Why Creating Every Day For Two Years Was A Game Changer

At a time when I was struggling as a creative, I made a single decision that changed my creative life. I committed to creating new artwork every day for 2-years and posting it online.

The decision came out of a frustration that I had flat-lined as an artist. Nothing had a spark, I was simply cranking out the same old projects I had cranked out for the past decade and was starting to genuinely wonder if there was even a creative bone in my body.

As I looked at other artists, basically stalking various social media feeds and websites, I determined that everyone else had figured “IT” out. They knew how to “hustle” and find their artistic voice, while I had clearly missed the boat. Of course it didn’t help that I’ve been a working designer for 20 years because that just compounded the message of “if you haven’t figured it out by now, there’s no hope.”

However, there was a small part of me that wouldn’t admit defeat. That part that would get stirred up every time I saw someone creating or doing “their thing”. It was as if being a witness to someone else using his or her gifts would cause that little voice to start jumping up and down saying, “you’ve got some of that too!” Channeling my frustration (and desperation), I decided if I was ever going to find my artistic voice I had to stop waiting for it to show up and needed to get more radical in how I went about looking for it.

It’s important to note that my journey of artistic self-discovery started out as “Creating Every Day for 30 Days.” I didn’t come right out of the gate gunning for “Creating Every Day for 730 Days.” Even my “go big or go home” attitude needed a little time to adjust to this idea before I could go all in.

The thought was after 30-days of creating every day I would know if this was really bringing value or was just busy work. However, once I hit day 30 I realized I had only scratched the surface and that creating every day was the single best decision I could have made as an artist.

Not only did it bring clarity to the kind of work I wanted to do, it all but silenced the tiny, nagging voice of my inner critic. That’s not to say I never suffer from self-doubt, but the chorus of “you aren’t a real artist” or “imposter syndrome” hasn’t played in my head ever since I started creating every day.

Creativity is a muscle, the more you use it, the stronger it becomes. As a result of this daily use, I grew in confidence as an artist, opening up a floodgate of ideas.

When you commit to showing up consistently and doing the work, it is impossible to not get clarity over time. Sometimes it may be clarity about what you don’t want, but ultimately you will see something that sparks your interest.

Maybe it’s working with a particular type of medium or perhaps it is a certain topic that really piques your interest. Whatever that spark is, follow wherever it leads because it may take you places you hadn’t previously considered, which is when things really start to get interesting.




Tips When Starting a Create Every Day Journey

1. Be clear on what you want to achieve. Do you want to grow a specific skill? Get more comfortable with sharing your work? Find your artistic style? Along the way you WILL get discouraged or struggle, and if you are not clear about why you are doing it, the bumps along the way can take you down.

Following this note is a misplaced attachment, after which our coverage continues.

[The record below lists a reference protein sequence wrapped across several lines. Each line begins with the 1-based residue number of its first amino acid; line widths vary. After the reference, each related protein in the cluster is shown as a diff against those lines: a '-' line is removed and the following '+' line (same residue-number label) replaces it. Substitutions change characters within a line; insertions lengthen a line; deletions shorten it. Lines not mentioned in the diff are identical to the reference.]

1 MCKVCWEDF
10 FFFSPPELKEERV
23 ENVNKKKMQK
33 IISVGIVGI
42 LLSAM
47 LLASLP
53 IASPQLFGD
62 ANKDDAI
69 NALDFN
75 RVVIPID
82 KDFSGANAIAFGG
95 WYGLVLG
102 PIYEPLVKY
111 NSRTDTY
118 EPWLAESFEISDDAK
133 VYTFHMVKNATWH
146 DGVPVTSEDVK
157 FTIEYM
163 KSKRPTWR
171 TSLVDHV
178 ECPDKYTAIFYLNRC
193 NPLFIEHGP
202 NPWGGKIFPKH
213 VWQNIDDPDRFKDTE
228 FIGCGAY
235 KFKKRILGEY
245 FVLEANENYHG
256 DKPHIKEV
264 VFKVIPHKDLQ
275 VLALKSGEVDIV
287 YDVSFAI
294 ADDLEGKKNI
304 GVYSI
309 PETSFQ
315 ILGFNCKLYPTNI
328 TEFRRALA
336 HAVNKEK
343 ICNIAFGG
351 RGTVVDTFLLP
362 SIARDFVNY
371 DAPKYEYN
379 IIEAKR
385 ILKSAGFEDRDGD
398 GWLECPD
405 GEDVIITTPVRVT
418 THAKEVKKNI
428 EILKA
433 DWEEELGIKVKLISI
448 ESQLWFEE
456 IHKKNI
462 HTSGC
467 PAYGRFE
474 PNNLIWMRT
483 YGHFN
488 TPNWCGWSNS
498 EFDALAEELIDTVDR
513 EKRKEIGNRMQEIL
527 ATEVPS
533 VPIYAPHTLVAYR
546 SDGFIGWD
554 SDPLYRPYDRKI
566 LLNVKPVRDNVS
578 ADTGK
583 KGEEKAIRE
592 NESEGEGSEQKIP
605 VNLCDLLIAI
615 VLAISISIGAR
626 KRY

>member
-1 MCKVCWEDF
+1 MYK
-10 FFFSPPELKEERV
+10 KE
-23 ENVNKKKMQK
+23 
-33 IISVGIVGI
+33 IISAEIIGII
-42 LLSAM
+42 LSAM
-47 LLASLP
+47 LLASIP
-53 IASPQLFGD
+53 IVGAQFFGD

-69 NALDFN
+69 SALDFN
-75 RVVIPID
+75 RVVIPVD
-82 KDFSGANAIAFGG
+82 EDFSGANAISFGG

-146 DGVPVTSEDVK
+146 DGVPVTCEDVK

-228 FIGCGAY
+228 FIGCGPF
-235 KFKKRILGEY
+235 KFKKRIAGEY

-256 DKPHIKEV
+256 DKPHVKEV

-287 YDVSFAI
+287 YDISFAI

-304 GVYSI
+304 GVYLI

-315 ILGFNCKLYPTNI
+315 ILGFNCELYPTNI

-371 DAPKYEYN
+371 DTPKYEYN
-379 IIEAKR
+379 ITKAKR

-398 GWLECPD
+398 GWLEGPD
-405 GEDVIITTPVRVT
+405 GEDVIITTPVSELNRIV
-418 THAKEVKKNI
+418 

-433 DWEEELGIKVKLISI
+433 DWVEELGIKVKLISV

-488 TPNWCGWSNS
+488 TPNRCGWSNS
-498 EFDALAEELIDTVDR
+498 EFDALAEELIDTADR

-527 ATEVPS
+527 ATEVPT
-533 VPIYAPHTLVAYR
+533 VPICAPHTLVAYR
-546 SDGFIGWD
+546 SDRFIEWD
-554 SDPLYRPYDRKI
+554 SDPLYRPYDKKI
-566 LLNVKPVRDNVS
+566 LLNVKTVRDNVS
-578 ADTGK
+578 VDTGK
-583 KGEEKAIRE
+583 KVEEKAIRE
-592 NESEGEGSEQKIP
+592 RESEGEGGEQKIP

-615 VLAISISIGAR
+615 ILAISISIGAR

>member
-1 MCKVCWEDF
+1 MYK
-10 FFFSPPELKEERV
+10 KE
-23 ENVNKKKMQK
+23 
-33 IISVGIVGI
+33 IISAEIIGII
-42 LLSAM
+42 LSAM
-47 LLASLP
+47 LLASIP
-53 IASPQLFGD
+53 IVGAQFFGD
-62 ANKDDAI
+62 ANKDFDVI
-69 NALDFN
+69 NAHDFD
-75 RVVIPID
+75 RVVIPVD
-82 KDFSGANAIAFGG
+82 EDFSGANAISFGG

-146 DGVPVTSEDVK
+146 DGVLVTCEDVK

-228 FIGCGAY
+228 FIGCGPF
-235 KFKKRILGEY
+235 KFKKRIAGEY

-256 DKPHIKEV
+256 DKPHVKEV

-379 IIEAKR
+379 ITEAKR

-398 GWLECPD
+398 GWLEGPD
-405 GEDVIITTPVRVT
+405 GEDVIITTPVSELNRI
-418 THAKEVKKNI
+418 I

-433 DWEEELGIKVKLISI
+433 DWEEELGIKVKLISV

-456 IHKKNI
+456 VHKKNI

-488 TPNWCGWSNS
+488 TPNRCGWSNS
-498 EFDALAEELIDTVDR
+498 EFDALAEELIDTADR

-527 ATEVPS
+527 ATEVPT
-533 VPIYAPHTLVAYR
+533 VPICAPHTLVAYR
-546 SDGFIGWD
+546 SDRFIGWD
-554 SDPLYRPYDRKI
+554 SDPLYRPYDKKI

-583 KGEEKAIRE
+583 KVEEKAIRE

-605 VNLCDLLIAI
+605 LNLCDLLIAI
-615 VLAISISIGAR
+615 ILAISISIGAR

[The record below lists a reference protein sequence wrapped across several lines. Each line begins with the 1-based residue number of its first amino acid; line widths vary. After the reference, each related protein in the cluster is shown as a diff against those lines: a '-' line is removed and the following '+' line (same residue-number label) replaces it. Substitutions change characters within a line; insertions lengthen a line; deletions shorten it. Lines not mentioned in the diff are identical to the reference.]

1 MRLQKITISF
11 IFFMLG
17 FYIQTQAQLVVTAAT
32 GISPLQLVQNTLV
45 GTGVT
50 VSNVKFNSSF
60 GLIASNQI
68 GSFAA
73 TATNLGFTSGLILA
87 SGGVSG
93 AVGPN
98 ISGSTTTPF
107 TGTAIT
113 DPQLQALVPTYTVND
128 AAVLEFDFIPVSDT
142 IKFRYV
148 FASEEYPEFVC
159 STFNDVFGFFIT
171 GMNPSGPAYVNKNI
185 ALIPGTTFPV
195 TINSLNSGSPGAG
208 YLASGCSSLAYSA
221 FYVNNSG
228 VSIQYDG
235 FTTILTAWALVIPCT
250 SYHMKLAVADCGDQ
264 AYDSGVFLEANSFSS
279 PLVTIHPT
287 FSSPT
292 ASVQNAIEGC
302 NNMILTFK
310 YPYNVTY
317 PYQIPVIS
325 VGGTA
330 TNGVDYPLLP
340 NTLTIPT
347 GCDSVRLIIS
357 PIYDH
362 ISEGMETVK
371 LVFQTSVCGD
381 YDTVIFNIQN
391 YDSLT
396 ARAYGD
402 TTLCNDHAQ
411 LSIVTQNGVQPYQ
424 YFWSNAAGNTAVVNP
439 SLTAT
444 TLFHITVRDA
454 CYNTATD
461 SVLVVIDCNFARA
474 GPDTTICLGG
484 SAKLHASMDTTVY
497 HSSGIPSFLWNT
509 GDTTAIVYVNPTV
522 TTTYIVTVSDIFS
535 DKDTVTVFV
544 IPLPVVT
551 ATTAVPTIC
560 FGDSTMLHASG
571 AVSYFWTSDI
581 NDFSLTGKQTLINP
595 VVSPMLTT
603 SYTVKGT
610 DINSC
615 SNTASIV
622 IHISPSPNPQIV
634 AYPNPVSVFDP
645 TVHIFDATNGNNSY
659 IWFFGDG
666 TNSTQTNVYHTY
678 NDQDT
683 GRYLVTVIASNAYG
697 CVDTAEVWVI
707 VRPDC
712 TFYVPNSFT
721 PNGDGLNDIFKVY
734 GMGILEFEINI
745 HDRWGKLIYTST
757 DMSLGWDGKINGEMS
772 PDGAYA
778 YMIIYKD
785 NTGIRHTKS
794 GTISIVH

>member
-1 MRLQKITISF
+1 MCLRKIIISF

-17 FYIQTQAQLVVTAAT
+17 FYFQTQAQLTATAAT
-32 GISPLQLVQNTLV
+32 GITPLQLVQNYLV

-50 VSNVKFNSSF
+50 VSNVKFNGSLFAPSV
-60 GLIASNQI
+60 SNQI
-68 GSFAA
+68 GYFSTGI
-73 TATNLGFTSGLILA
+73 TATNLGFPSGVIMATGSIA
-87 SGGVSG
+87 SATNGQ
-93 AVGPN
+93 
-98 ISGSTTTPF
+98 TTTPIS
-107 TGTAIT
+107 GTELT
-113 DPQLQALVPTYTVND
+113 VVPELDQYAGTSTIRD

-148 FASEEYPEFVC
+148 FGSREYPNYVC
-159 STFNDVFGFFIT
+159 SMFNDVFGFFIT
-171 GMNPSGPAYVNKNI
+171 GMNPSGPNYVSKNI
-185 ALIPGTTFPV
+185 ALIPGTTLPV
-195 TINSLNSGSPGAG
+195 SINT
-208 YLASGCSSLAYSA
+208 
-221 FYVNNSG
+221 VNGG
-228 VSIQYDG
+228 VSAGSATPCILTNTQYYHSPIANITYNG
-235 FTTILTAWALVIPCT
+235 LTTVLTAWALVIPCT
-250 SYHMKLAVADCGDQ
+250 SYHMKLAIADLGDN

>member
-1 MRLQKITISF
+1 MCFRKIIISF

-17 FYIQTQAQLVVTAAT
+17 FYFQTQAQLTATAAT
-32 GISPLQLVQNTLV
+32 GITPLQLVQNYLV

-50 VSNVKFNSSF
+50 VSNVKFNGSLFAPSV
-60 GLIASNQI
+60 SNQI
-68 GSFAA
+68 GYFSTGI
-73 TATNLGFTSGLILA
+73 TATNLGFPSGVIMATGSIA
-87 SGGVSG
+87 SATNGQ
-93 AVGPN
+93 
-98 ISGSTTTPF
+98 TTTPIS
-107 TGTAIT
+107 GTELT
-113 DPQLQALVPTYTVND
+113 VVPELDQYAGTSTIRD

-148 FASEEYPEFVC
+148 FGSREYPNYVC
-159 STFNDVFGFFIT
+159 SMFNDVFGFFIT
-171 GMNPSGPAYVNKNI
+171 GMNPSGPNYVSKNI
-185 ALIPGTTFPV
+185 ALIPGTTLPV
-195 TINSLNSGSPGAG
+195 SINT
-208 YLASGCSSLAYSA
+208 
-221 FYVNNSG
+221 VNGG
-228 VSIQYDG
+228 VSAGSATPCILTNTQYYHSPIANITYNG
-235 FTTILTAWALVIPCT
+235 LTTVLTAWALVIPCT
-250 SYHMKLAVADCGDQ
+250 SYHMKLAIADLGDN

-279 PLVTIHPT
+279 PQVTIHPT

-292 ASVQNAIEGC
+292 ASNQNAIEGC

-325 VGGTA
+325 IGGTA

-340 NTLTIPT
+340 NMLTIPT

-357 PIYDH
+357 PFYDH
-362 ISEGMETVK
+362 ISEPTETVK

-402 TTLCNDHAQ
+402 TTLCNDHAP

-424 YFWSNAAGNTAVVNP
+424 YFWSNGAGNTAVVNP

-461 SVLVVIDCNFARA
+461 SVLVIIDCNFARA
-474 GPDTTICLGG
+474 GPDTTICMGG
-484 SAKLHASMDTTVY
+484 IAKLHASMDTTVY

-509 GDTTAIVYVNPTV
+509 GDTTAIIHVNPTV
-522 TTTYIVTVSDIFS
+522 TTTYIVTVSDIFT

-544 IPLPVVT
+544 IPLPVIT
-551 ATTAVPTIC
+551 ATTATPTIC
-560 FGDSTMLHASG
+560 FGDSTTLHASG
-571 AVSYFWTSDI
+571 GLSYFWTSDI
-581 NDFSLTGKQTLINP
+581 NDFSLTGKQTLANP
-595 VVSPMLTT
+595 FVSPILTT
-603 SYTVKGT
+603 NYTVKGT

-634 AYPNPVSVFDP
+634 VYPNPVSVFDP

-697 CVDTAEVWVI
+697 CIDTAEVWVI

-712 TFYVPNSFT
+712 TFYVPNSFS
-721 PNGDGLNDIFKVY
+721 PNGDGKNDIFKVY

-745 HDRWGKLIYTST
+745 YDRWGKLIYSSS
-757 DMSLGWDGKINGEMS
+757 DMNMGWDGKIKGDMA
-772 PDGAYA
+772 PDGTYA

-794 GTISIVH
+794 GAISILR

Also, when you have a specific goal you can have a benchmark and compare earlier posts with your current posts to see how you are progressing.

2. Create a simple format to follow. When you have a format to follow it helps to keep you focused on the priority. For me, I chose: Create new artwork every day and post it online.

Success for the day was defined by answering yes to these 2 questions:

1. Did I create something?

2. Did I share it online?

As the months went on, I would find myself getting distracted by other questions like; How many likes did a post get? How many more followers do I have? At that point, I would take myself back to my original questions and as long as I could answer yes to those two questions, I declared the day a victory.

3. Decide a time frame for your challenge. It’s important to have a period of time in mind. You can always extend it once you reach that goal, but it allows you to evaluate what is working and make adjustments if necessary.

Plus, when you set a window of time it gives opportunity to celebrate milestones along the way, which can really help when energy starts lagging. (half-way there…Woo Hoo!)

Takeaways from My Create Every Day Journey:

Risks become less risky
Fear is one of the biggest obstacles to the creative life you want. In this process, each time I faced a fear it either became less scary or in some cases I found something about it to enjoy.

You’ll see more opportunities
Once you start, you’ll see ideas everywhere. I walked through my day alert and expectant for inspiration to cross my path. I’d recommend keeping a notepad of ideas for future days when nothing catches your eye.

Sharing with others is essential
Aside from the accountability it provides, other people can offer encouragement and even contribute ideas along the way.

You’ll conquer your perfectionism
Even the most die-hard perfectionist will have to loosen their grip at some point. Sharing a few times and discovering your world didn’t implode after an “imperfect” post can be a game-changer.

It’s easier to experiment
Creating daily isn’t about making masterpieces. Be open to discovery along the way and give yourself the option to shake things up once in a while.

It’s OK to revisit an idea
Some days I would have just a kernel of an idea and after posting I could see there was more potential to explore. Flag those ideas and revisit them at a future time. You can even post the original and revised side-by-side to share the evolution of your idea.

By Rebecca Gallagher